A General Conference Diary

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(An account of a young journalist’s experience at the Saturday morning session of General Conference.)

9:13 — I find Door 4 of the Tabernacle (the press entrance), show my press credentials, three forms of ID and a major credit card, and am at last admitted into the building and sent up to the south-west balcony, where they put journalists. The floor of the Tabernacle is crawling with Men in Suits with walkie-talkies, checking things out.

9:14 — The Mormon Youth Chorus has just finished rehearsing, and the director is giving last-minute instructions. “Once conference begins, we do NOT whisper to our friends!” he says. “And you must try with all your greatest effort to STAY AWAKE!” The choir giggles at this, but they soon learn the importance of the counsel.

9:25 — One of the Men in Suits vigorously shakes the railing next to the speakers’ podium. It’s pretty loose, but the issue is not addressed any further.

9:26 — I notice the secret staircase and door for the General Authorities to exit through. From the speaker’s standpoint, it is to the right, between the panelled wall the podium is part of and the last row of Seventy chairs.

9:29 — A young photojournalist emerges from the secret staircase after having apparently roamed the underground labyrinth. A Man in a Suit stops him, and I can see from the photographer’s hand gestures that he was hoping to get some pictures from the vantage point of where the Seventies sit. This is against the rules, and everyone in the press knows it, except, apparently, for this guy. The Man in a Suit motions for another Man in a Suit to come over and help, and the photographer makes the same gestures, only with more passion. He is finally escorted back whence he came. The growing crowd and many conference officials who are buzzing around are largely oblivious to the drama.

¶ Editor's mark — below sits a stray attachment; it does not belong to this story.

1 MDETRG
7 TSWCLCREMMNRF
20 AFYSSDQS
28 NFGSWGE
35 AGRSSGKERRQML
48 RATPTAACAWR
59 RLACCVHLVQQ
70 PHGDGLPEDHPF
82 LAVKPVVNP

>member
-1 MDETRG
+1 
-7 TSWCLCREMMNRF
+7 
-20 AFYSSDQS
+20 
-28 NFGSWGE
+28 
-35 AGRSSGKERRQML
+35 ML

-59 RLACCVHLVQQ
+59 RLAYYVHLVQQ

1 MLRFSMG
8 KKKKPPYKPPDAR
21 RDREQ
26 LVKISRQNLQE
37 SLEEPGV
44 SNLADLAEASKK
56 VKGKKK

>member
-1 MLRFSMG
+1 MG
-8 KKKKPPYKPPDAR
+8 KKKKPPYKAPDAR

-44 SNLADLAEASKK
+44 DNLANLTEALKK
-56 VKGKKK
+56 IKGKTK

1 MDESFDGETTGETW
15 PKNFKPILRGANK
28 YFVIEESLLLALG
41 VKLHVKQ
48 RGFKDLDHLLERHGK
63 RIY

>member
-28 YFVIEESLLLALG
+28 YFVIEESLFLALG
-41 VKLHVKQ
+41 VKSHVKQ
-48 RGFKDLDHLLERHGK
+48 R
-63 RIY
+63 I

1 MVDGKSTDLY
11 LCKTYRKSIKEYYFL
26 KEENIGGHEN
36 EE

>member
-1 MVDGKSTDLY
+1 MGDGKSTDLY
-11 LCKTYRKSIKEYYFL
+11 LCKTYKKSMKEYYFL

9:33 — I talk to the female reporter from Ricks. She’s nice, though not the slightest bit interested in anything I have to say, even when I point out the photographer/Man in Suit struggle unfolding below us.

9:35 — A Man in a Suit sprays the TelePrompTer glass with some kind of hi-tech Windex.

9:36 — The press kits arrive, including transcripts of all the talks that are to be given, so that we can read along with them in our books and avoid misquoting the General Authorities.

9:39 — The first Apostles to sit down in their seats are Elder L. Tom Perry and President Boyd K. Packer. A few Seventies have sneaked in unnoticed by this time. The remaining General Authorities, except for the First Presidency, arrive within the next 10 minutes.

9:54 — Presidents Gordon B. Hinckley, Thomas S. Monson and James E. Faust walk in, in that order. We discover that the lights had not been as bright as they could have been, because they suddenly become so. The audience, almost full now, stands up and becomes hushed. Even the unfeeling journalists pause for a moment from whatever it is they were pretending to do. The First Presidency shakes hands with all the Apostles, and President Hinckley motions for everyone to sit. They do and start talking again.